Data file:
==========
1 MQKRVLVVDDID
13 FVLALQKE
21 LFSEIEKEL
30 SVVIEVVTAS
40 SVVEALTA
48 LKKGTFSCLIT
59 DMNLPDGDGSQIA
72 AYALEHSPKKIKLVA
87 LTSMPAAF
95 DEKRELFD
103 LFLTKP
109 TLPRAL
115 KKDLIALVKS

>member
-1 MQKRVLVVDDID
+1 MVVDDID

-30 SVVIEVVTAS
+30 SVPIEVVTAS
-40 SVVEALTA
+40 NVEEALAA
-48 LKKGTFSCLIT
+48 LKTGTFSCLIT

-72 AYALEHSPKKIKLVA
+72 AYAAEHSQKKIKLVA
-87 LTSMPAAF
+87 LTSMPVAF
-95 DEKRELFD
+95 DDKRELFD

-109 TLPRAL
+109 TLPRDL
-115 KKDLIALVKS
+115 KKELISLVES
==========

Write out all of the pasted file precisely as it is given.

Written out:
1 MQKRVLVVDDID
13 FVLALQKE
21 LFSEIEKEL
30 SVVIEVVTAS
40 SVVEALTA
48 LKKGTFSCLIT
59 DMNLPDGDGSQIA
72 AYALEHSPKKIKLVA
87 LTSMPAAF
95 DEKRELFD
103 LFLTKP
109 TLPRAL
115 KKDLIALVKS

>member
-1 MQKRVLVVDDID
+1 MVVDDID

-30 SVVIEVVTAS
+30 SVPIEVVTAS
-40 SVVEALTA
+40 NVEEALAA
-48 LKKGTFSCLIT
+48 LKTGTFSCLIT

-72 AYALEHSPKKIKLVA
+72 AYAAEHSQKKIKLVA
-87 LTSMPAAF
+87 LTSMPVAF
-95 DEKRELFD
+95 DDKRELFD

-109 TLPRAL
+109 TLPRDL
-115 KKDLIALVKS
+115 KKELISLVES